Evacuations were in progress Wednesday on North Carolina’s Ocracoke Island as Hurricane Irene, which strengthened to a Category 3, bore down on the Bahamas before on its way north toward the East Coast, where it will likely hit this weekend. According to projections, it is expected to weaken to a Category 2 as it moves up the East Coast.
According to the Associated Press,
Federal officials have warned Irene could cause flooding, power outages or worse all along the East Coast as far north as Maine, even if it stays offshore. The projected path has gradually shifted to the east and Irene could make landfall anywhere from South Carolina to Massachusetts over the weekend.
Nations in the Caribbean have already felt Irene’s force, with much of Puerto Rico without power and flooding in the Dominican Republic. Shops and houses were boarded up in the Bahamas, and some residents had evacuated.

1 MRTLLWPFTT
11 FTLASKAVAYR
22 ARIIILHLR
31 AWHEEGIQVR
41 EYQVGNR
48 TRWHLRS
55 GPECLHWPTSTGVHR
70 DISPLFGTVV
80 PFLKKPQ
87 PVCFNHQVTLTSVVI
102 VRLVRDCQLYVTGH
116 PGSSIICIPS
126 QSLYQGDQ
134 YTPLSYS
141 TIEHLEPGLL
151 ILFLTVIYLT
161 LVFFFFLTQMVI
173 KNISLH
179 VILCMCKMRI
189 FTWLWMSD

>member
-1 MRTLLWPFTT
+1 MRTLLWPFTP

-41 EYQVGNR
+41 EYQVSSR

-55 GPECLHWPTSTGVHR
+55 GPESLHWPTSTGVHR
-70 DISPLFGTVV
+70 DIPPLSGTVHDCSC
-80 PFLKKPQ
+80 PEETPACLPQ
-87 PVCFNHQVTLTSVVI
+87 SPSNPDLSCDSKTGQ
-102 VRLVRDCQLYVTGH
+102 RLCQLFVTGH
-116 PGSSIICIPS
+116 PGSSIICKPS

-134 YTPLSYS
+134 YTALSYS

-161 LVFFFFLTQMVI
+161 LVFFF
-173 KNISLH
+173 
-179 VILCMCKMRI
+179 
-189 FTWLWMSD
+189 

The National Hurricane Center said Irene has had “maximum sustained winds have increased to near 115 mph, with higher gusts.” It projected a Sunday morning arrival over the North Carolina and Virginia and a Monday morning impact in the Northeast.
Though it is still several days away, Federal Emergency Management Agency chief Craig Fugate said “[p]eople think hurricanes are a Southern thing but people in the mid-Atlantic and Northeast need to take Irene seriously.”
Photo by Erika Santelices/AFP/Getty Images.